Return To Vietnam

The first American movie to be shot in Vietnam since the war, "Three Seasons" arrives garlanded with prizes from the Sundance Film Festival. The writer-director, 26-year-old Tony Bui, walked off with both the jury's Grand Prize and the Audience Award for his subtitled film. In addition, Lisa Rinzler was honored for her cinematography. This last accolade is the easiest to understand: whether she's filming in the humid, bustling streets of Saigon or among lotus-strewn country landscapes, Rinzler's burnished images give off a lovely glow. The heat, the beauty and the poverty of contemporary Vietnam are made tangible.

Bui, who was raised in California (he left Vietnam when he was 2), interweaves three tales intended to reflect a society in painful transition, torn between Eastern and Western traditions. One tells of a poor cyclo driver's (Don Duong) dogged love for an ambitious Saigon prostitute (Zoe Bui). One involves a lovely young lotus picker (Nguyen Ngoc Hiep) whose singing awakens the poetic urge in a reclusive poet (Manh Cuong), who has hidden from the world since losing his looks to leprosy. In the third, we meet a young boy (Nguyen Huu Duoc) who sells trinkets on the street and an American veteran (Harvey Keitel) searching for the half-Vietnamese daughter he has never known.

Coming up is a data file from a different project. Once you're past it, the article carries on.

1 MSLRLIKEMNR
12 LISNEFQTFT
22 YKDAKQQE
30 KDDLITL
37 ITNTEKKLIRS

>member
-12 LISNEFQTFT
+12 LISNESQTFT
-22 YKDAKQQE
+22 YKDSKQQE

There's a thin line between the archetypal and the stereotypical. The film's fans clearly think the movie falls into the former category. To my eyes, the novelty and exoticism of the setting couldn't disguise the hackneyed situations and sentimentalized characters. Bui's talent is evident. He has a keen visual sense and a knack for storytelling. But he's brought nothing but received ideas to Vietnam. While questioning the dubious "progress" represented by plastic lotus flowers, luxury hotels and Coca-Cola, Bui lays on his own set of oppressive Western cliches. If the movie were in English, would anyone buy this romantic, leprosy-ridden tragic poet, and one more beautiful whore with a heart of gold?

Three Seasons-October Films. Opens April 30.